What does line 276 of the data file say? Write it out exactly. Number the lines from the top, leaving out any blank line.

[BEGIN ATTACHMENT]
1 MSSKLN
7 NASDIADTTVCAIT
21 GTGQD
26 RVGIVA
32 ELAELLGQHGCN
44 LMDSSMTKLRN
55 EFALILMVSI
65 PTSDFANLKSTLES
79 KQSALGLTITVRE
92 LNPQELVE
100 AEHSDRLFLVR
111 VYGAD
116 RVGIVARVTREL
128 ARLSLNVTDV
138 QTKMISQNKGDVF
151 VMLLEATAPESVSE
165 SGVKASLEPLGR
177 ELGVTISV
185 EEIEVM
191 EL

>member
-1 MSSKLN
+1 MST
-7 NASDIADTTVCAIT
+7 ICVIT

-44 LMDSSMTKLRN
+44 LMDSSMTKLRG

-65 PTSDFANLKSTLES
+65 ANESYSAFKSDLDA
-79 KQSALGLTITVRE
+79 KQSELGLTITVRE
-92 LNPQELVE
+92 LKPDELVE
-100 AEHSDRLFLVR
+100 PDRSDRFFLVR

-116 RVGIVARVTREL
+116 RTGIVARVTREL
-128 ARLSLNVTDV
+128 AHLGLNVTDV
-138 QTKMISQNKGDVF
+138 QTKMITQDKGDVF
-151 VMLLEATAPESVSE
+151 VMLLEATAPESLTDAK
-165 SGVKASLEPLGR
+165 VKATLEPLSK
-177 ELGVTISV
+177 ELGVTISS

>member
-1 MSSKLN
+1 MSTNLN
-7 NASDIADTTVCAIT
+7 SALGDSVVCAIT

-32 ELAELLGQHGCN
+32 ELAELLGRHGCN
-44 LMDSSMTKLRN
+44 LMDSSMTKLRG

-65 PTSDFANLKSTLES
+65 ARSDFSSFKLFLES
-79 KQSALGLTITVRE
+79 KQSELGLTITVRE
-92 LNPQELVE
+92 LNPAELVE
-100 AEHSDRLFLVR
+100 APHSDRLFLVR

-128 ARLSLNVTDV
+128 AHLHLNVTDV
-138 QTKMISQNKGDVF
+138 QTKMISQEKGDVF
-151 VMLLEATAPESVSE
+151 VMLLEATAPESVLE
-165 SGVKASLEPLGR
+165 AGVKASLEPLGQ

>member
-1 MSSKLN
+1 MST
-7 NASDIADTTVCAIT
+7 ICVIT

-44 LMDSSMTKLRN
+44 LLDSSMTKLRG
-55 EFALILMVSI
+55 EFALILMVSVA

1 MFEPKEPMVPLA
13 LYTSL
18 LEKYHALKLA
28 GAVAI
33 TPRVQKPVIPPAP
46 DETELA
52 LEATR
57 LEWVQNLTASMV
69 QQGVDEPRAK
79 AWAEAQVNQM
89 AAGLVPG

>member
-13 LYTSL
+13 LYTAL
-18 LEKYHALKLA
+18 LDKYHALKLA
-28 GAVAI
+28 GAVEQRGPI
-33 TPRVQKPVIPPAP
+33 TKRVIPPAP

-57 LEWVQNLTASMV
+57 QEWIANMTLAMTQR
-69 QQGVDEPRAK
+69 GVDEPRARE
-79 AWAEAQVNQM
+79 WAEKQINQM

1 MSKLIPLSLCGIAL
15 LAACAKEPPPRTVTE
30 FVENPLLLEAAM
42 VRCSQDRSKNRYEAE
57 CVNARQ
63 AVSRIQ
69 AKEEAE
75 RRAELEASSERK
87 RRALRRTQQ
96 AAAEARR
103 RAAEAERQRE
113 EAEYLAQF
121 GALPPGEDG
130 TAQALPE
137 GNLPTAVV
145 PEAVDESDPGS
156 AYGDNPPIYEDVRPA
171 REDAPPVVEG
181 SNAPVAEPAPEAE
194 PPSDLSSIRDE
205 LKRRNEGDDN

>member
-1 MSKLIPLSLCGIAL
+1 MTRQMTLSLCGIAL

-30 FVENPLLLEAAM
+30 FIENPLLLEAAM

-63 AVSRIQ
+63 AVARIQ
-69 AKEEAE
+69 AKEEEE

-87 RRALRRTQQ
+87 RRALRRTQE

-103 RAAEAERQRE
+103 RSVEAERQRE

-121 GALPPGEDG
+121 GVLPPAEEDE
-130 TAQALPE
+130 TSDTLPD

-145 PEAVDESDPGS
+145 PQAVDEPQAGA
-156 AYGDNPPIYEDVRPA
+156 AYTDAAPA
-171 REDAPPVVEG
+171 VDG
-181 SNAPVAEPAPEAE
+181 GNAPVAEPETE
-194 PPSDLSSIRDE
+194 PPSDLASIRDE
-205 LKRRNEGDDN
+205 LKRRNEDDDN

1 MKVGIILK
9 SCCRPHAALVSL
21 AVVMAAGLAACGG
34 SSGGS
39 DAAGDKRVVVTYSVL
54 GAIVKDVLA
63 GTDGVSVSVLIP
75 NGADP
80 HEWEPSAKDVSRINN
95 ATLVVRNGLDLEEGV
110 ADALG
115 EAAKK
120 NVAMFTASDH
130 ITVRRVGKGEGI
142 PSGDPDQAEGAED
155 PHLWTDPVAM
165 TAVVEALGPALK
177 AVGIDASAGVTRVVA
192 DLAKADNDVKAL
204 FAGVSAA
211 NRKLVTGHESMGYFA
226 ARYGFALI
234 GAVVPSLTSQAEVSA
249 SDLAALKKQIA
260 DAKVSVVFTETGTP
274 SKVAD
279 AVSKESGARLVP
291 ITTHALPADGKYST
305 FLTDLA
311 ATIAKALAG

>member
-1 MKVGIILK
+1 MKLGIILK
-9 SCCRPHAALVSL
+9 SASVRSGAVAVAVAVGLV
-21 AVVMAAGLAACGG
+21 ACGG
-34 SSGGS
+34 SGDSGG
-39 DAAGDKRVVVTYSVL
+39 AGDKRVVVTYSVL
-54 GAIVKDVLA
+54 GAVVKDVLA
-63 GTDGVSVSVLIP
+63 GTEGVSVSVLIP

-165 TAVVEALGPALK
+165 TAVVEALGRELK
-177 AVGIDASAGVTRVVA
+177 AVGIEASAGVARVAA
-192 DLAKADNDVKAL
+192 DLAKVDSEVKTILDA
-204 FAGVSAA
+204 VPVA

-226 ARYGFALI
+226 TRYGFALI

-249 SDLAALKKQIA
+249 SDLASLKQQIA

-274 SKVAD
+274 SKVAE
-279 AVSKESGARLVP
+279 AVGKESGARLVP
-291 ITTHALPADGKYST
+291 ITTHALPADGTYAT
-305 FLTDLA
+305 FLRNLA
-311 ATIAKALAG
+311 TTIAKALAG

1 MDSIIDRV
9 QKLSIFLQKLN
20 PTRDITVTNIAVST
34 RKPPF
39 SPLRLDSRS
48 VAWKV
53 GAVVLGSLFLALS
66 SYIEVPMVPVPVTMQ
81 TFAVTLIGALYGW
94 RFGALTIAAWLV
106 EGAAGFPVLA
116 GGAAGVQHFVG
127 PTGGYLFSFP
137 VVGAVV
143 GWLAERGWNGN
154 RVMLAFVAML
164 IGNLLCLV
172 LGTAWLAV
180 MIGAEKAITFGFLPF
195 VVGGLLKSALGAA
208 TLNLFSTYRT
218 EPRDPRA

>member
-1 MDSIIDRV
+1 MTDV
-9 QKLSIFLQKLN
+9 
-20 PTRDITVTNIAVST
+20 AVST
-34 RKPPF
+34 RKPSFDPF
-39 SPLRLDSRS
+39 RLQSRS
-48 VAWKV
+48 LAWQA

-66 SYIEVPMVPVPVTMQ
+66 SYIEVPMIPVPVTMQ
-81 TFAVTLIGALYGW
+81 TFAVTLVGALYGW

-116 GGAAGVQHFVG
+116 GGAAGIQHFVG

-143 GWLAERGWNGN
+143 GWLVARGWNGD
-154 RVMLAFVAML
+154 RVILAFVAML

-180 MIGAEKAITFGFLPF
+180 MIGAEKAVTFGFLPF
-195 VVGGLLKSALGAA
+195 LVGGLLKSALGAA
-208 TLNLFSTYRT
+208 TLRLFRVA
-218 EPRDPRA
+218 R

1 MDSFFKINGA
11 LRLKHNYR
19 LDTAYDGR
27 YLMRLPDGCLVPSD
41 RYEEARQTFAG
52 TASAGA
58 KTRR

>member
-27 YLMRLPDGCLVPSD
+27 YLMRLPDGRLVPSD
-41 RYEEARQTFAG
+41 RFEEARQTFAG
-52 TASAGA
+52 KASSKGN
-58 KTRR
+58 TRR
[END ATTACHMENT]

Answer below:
-218 EPRDPRA